I came across this video about 2 or 3 years ago and started making my own butter (every now and then) because of it.
I always though butter churning was a laborious task, but really it’s a piece of cake!
Make sure your cream has an expiry date with in a week of purchase. Some cream will have like 3 weeks on it. If it is, it’s over pasturised and will NEVER be butter.
This is someting I remember as being the only thing from my childhood that my Mum could make really well, consistently!
Unfortunately, I am not as gifted. I end up with lumps of cooked egg all through it.
Then I found this:
I am so trying this next week!
This is a recipe from a book that I have posted a picture of before (last week) called The National Trust Book of The Country Kitchen Store Cupboard.
This recipe has intrigued me since I got the book, and I’ve been dying to try it ever since. Well, this week I finally got my wish!
450g (1lb) chopped (cubed) pumpkin
450g castor sugar
2 or 3 eggs (depending on size)
The juice of 2 large lemons
Boil the pumpkin until soft and mash til smooth. Beat eggs and add to the pumpkin with the sugar. Juice the lemon (and grate the rind if you want to add it. I didn’t) and add to pumpkin mixture. Stir continuously over a low heat until the curd is thick, and pour in to warm jars.
I didn’t really know exactly how thick ‘thick’ was, so I went by guess work.
This recipe only makes 1 and a 1/2 jam jars of curd, so I made 2 lots, but will probably make more! It has a pumpkin-y texture but a really nice light flavour.
I really like it anyway. =).
I found a couple of recipes on the net and crossed them over. This is what I came up with.
Boil your beetroot until soft enough to stick a fork tine through, strain into a colander (saving the liquid), and leave for about 15mins.
Remove the skins (this ‘ll be easy, they come off in your hands pretty much).
Slice them (1/4 inch thick-ish) or dice them, and roughly measure them before you put them in really, really clean jars (you need to know how many cups of cooked beetroot you have).
Then, for every cup of cooked beetroot you will need:
1/3 Cup Vinegar
1/4 Cup Sugar
1/4 Cup Beetroot Water (the water you saved from boiling them)
1/4 Teaspoon Salt
Bring them to the boil in a good sized pot, and keep it boiling for about 5mins.
Take it off the element and ladle carefully over the cooked beetroot in the jars.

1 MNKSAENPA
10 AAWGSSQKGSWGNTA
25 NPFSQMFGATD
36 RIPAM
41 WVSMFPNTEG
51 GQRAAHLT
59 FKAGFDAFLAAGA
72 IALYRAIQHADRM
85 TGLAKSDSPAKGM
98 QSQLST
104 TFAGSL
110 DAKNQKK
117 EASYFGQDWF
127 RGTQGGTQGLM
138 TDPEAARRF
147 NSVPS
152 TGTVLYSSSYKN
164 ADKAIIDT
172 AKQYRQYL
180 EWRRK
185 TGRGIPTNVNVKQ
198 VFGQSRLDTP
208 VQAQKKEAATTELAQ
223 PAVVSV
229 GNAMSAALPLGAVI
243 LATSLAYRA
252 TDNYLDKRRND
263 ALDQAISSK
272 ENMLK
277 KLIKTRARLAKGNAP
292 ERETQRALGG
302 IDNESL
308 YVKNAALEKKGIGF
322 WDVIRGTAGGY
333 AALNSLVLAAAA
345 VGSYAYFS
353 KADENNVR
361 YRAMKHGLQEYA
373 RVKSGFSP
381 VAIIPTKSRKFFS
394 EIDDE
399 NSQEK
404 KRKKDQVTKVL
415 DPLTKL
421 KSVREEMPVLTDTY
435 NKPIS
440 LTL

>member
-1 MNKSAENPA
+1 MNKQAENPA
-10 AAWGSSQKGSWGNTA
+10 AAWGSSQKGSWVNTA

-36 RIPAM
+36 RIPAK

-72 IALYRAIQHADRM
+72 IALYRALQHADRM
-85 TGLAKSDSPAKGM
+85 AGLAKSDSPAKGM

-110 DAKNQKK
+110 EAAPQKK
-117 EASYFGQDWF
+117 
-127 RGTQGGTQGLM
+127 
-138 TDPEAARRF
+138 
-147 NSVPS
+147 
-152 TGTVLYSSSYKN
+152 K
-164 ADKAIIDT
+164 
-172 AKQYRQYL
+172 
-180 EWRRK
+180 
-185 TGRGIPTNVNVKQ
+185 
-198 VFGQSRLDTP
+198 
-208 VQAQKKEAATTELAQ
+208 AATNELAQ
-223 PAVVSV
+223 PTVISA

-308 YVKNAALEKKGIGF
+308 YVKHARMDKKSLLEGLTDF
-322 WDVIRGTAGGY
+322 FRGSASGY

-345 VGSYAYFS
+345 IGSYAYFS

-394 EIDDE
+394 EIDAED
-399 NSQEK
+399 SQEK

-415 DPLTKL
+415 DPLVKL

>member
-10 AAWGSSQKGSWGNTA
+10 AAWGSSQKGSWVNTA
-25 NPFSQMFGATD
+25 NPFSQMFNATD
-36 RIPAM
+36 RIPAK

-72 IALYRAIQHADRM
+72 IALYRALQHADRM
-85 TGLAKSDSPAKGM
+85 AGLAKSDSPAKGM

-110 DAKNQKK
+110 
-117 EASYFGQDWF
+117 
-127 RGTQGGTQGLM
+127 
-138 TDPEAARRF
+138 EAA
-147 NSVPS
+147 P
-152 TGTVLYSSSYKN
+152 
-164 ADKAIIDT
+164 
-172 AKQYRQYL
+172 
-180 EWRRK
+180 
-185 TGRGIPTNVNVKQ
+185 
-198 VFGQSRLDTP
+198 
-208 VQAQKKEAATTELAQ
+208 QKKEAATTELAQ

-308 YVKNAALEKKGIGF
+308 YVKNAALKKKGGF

Place the seal and ring on firmly, and turn the jars upside-down to cool over night on a tea towel. If the seal is depressed in the middle in the morning, label it and put it away. If not, take the ring and seal off and re-heat everything anyway you feel like (you can microwave it if you really want) and leave to cool upside-down again.
Early last week I bottled some black boy peaches. I have the easiest recipe ever for bottling fruit and I’d feel mean not sharing it.
I used half sized jars this time, but I used full size (1 litre) jars last year and the year before.
Prepare your fruit how ever you like it (halved, sliced, skin on or off),
Pack your jars (I pack them quite tight),
Put an 8th of a cup of sugar in each jar (a quarter of a cup or large jars),
Fill each jar with tap water up to the base of the screw rim and try to get out as many bubbles as possible.
Place the seal and ring on your jars and put them in the preserver,
Fill with cold water, put the lid on, and bring up to boiling,
Let them boil for 45 mins,
Take the jars out and let them cool on the bench (on a dish towel) over night.
Label and store for at least 3 months.
If you don’t have a preserver, don’t despair! I didn’t use to either. Place a dinner plate in the bottom of a good size pot so your jars don’t come in direct contact with the pot base. Put your jars on top of the plate, and process as in recipe. The likely hood of your jars cracking and breaking will be lessened by LOTS AND LOTS.
When you take the jars out you may see sugar sitting on the bottom of the jars. Don’t worry about it, by the time they are fully cooled off it would have dissolved.
Last week I posted a really easy jam recipe. Well…. It’s awesome! I couldn’t wait to make more!
I’m still not sure what the butter does in the recipe. I don’t know if it has some vital role to play, or if it’s a conspiracy to make me buy more dairy products!
The first one I made was what I eventually called “Homeberry Jam’, since all the berries that went into it were from our garden. (I made the labels from vintage wallpaper (2x3 inches) and ordinary blank paper from the computer printer (1.5x2.5 inches) and a glue stick).
Then I made plum jam out of a whole bunch of plums that a friend of Bry’s gave us!
And today, I made peach and rhubarb jam! (Still too hot to put labels on)!
We have 4 peach trees on the property. 2 yellow type peaches, and 2 Blackboy peaches. With the heavy winds in Christchurch this summer/autumn, we’ve lost almost all of the yellow peaches. The ones that were on tha ground and not too yucky I cut the good parts off and used in this jam. I was determined to get something from those peaches!
The jam family to date:
Some of the things I’ve enjoyed in the garden were the beans. They are easy to grow, can be pretty prolific, and are easy to dry and store.
These are some of the Blue De Coco, Green, and Borlotti beans out of our garden. I tied them in bunches of 3 about 2 inches apart on a piece of string, and then just hang them somewhere dry (these are on my lounge wall).
When the pods are dry, they look like this only even more so and they feel really papery.
After that you can pod them (which is really easy), and store them in a jar. This is what I have so far from what has fully dried already.
You can dry chillies the same way!
(Sorry for the bad photo’s. It’s a really bad day outside).